Language learning, cultural imperialism, fun?

This is a great short film (hat tip to Benny Lewis):

I hope there are lots of people like this around the world.

Penguin Kids Readers

Resuming our kids’ readers roundup after a brief hiatus ­čÖé

I received a set of these a couple of weeks ago from the publisher (thanks!). While I appreciate the gesture, it will not affect how I review them here.

Having said that, this is a fantastic new series that has a lot going for it. There are currently 23 readers over six levels of difficulty.

Level 1 (200 headwords)
Level 2 (400 headwords)
Level 3 (600 headwords)
Level 4 (800 headwords)
Level 5 (1000 headwords)
Level 6 (1200 headwords)

As you can see, the jump between levels is fairly minimal, something that is extremely important for beginner and younger readers.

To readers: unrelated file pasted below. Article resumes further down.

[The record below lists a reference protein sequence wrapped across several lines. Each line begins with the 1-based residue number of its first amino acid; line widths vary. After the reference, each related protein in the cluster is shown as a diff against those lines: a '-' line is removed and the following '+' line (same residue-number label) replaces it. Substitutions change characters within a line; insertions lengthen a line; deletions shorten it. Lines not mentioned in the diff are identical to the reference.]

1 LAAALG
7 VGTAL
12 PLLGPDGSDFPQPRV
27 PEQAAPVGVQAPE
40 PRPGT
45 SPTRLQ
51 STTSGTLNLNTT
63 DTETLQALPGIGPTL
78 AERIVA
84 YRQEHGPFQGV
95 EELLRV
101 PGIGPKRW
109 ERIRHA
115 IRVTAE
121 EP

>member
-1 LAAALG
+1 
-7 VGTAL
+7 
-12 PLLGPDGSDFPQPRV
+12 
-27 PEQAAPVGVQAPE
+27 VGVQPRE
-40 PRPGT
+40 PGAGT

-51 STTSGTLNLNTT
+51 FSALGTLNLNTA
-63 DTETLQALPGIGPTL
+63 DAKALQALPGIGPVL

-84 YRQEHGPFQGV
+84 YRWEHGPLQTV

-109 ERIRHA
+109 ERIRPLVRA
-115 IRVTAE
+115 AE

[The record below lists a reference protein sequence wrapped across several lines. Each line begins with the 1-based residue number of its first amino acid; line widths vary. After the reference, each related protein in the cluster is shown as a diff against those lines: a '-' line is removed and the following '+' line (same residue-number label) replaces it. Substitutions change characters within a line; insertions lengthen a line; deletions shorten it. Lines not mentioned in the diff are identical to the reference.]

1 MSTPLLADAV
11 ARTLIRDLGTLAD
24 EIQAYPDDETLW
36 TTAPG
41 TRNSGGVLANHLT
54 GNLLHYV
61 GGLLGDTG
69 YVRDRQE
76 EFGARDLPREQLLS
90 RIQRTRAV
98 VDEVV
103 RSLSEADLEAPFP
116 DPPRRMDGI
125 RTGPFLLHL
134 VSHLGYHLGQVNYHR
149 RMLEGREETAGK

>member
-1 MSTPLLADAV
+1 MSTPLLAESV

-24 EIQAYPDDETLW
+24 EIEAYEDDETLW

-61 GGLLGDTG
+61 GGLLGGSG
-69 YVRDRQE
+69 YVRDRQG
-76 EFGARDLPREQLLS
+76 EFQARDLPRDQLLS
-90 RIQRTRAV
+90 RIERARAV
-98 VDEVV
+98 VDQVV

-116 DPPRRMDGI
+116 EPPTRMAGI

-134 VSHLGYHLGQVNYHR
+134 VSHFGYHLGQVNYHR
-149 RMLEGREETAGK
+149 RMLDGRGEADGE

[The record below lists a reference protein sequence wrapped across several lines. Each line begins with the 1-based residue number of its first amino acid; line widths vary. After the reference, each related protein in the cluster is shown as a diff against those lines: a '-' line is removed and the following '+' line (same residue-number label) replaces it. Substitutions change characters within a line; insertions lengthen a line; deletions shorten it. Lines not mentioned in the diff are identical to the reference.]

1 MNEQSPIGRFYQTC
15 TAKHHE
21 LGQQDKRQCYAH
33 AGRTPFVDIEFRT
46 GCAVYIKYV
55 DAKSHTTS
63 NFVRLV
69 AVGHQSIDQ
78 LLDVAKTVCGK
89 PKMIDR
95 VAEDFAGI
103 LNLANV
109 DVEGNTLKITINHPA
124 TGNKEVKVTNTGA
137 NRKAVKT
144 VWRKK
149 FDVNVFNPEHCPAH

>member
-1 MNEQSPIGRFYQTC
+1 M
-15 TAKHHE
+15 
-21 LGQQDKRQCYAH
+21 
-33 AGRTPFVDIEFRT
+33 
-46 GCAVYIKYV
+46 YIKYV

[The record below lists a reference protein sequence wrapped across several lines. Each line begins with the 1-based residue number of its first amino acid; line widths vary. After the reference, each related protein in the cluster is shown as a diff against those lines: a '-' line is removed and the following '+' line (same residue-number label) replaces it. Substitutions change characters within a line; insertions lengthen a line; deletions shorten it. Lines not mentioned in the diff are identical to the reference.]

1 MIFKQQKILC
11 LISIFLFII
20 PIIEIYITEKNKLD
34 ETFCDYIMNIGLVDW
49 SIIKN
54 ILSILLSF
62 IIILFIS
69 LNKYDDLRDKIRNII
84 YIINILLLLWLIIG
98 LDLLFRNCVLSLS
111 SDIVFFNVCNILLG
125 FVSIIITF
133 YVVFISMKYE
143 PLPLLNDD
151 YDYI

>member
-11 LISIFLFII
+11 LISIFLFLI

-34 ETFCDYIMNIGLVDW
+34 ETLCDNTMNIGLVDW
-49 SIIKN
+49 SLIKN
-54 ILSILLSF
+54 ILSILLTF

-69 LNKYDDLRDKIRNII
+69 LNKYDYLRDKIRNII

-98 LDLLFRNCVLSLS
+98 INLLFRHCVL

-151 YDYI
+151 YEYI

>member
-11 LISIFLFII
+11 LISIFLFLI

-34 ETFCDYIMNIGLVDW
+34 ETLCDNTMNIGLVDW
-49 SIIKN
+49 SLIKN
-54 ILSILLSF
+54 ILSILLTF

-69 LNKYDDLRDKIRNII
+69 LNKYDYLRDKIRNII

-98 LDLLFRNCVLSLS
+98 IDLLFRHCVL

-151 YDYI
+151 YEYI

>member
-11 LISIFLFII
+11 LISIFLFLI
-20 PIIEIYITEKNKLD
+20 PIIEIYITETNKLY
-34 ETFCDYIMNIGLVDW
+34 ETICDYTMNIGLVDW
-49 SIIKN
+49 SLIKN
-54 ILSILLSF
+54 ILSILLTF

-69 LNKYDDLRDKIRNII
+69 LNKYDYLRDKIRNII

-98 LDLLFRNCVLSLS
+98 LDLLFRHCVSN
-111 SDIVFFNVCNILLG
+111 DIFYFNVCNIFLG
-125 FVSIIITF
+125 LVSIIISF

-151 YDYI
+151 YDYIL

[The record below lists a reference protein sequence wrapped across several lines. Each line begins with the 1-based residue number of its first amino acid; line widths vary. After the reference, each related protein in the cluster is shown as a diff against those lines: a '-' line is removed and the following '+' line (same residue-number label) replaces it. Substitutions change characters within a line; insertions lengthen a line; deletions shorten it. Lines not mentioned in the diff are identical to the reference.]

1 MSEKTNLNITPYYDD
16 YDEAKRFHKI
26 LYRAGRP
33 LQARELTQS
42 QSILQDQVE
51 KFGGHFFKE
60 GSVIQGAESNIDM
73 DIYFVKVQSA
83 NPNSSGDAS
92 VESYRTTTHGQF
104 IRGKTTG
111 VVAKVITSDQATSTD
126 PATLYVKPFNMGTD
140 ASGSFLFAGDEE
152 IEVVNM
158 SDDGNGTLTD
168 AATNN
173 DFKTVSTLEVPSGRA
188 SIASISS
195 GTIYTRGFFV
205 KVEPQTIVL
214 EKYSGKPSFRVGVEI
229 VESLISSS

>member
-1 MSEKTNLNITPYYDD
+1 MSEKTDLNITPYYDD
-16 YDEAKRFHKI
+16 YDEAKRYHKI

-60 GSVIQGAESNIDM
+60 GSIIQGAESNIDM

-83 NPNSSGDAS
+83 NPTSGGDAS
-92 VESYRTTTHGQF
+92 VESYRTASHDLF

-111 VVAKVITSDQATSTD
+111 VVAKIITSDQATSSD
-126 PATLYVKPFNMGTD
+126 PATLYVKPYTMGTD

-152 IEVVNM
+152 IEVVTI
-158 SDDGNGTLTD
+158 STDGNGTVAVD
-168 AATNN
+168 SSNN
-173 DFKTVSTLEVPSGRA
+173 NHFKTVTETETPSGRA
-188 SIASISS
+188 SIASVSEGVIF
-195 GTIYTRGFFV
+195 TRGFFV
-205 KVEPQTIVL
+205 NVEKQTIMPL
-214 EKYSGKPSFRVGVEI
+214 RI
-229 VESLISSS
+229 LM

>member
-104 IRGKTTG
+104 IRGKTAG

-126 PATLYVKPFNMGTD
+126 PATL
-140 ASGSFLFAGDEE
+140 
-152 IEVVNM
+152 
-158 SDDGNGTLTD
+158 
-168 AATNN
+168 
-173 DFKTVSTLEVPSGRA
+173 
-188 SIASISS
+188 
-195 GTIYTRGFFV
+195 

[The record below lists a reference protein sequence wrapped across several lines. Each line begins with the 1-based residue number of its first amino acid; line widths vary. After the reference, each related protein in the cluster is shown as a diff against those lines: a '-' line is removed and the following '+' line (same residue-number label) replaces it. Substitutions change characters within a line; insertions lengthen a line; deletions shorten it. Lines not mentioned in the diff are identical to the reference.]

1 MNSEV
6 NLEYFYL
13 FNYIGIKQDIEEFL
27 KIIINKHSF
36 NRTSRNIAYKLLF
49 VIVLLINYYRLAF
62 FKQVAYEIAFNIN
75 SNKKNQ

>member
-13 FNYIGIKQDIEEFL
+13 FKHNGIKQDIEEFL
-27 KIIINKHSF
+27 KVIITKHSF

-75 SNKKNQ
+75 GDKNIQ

The current titles are all based on Disney films, and the artwork and covers are beautiful. The writing isn’t bad, either, in that the books actually tell coherent stories. That is often a problem with low-level readers based on films or TV content -they try to fit in too much with a minimal wordlist so the stories end up not making sense. Luckily that is not the case here. In many of the books they have taken just one scene from a film and told that. Our students found the books really attractive due to the topics, but there was enough of a spread that they had not seen all of the movies featured.

Another thing I liked were the simple exercises in the back of the books. They have pre-reading and post-reading questions that are visual and fairly easy -perfect to do in class after reading or to check out of class reading. If anything, I would have liked to see this section be slightly longer.

Apparently the series will end up having twelve books at each level, and there will be different content in the next wave of books (ie not just Disney).

Overall, this is a fantastic new resource. We ended up ordering two more sets, and I’m really looking forward to the release of the rest of the books in this series.